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05/03/2016 MOLIFE RESEARCH SEMINAR: Dr. Ina Huppertz

Tuesday, May 3, 2016 - 13:00
Lecture Hall of Research II



Dr. Ina Huppertz (Jacobs BCCB student 2012), now: EMBL Heidelberg, Germany


iCLIP: a versatile tool for the study of classic and enigmatic RNA-binding proteins

Ina Huppertz1,2,3, Jernej Ule2,3 and Matthias W. Hentze1

1European Molecular Biology Laboratory (EMBL), Meyerhofstrasse 1, Heidelberg 69117,
2MRC Laboratory of Molecular Biology, Francis Crick Avenue, Cambridge, CB2 0QH, UK
3Department of Molecular Neuroscience, UCL Institute of Neurology, Queen Square,
London, WC1N 3BG, UK
RNA-binding proteins (RBPs) regulate many essential post-transcriptional processes,
such as alternative splicing, polyadenylation, mRNA localisation, translation and
degradation. In order to understand how an individual RBP can participate in a
multitude of RNA-regulatory mechanisms, a precise knowledge of their binding sites
is crucial. Individual-nucleotide resolution UV crosslinking and immunoprecipitation
(iCLIP) identifies RNA-binding sites on a genome-wide scale. This technique
uncovers RNA-binding sites with high confidence, which helps unravel the molecular
functions of both classic and enigmatic RBPs.
TDP-43 is an example of a well-studied RBP, which regulates many steps of premRNA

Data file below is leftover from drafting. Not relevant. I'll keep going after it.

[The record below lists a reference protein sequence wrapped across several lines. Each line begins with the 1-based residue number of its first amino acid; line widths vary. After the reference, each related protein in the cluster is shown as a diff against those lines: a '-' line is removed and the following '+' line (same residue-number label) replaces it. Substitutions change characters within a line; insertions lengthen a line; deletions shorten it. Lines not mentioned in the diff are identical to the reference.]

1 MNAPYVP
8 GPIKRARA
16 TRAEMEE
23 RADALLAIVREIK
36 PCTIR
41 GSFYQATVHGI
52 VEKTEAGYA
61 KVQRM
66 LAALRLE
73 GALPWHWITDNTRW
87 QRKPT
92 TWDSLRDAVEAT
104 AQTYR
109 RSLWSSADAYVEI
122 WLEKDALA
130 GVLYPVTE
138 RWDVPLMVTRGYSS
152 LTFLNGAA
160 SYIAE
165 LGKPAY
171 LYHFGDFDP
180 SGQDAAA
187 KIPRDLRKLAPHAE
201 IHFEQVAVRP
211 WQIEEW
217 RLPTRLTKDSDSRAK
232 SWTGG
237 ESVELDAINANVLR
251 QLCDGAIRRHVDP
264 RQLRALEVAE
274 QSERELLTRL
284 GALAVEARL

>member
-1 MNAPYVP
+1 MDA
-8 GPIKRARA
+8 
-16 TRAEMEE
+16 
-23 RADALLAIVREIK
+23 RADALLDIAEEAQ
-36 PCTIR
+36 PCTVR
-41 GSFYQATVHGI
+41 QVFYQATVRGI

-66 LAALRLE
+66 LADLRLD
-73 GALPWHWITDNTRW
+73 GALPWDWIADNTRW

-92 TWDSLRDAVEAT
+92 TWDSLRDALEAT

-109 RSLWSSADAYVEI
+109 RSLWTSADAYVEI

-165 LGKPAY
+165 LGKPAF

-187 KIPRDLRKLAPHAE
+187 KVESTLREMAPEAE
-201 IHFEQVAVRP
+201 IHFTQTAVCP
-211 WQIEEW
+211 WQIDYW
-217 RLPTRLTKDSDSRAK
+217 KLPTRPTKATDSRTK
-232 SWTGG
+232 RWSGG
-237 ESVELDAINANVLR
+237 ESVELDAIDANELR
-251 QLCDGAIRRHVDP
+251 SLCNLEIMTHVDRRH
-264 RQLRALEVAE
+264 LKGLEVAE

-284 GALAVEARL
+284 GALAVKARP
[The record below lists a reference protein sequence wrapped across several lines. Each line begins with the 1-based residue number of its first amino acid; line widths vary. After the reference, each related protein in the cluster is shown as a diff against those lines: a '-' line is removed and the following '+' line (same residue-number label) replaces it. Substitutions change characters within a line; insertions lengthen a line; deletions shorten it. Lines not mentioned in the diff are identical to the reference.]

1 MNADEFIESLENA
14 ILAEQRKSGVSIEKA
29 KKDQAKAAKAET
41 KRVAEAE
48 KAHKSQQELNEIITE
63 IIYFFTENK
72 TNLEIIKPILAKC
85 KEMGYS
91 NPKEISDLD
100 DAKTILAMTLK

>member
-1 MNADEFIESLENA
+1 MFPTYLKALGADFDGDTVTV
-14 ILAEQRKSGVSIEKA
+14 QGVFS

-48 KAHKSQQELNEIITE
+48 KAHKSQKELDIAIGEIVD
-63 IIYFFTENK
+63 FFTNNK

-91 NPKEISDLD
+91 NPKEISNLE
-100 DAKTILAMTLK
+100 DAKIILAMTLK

processing without a discernible underlying mechanism. With the help of
iCLIP and complimentary proteomic techniques, we determined how TDP43
assembles on RNA and it is involved in 3’end processing. Furthermore, we identified
that TDP43’s highly aggregation-prone protein domain inhibits its RNA binding.
The scope of iCLIP’s utility further extends to the study of enigmatic RBPs, such as
the enzymes involved in core metabolic pathways within the cell. Recently, we found
that many glycolytic enzymes bind RNA in human and yeast cells. These
observations led to a series of research questions: which RNA molecules are bound,
do different enzymes have the same set of bound targets and does the binding have a
regulatory effect? In order to address these questions, we chose ENO1, a glycolytic
enzyme, which shows reproducible RNA-binding activity in different assays and
cells. Currently, we are acquiring iCLIP data to determine the bound RNAs and their
exact binding sites.
In summary, iCLIP is a reliable tool to answer fundamental questions of the RNAbinding
of proteins.



Further information by. Prof. Dr. Sebastian Springer - Professor of Biochemistry and Cell Biology - Focus Area: Health - Life Sciences & Chemistry - Email:  s.springer [at] - Tel: +49 421 200-3243 - Link to Homepage: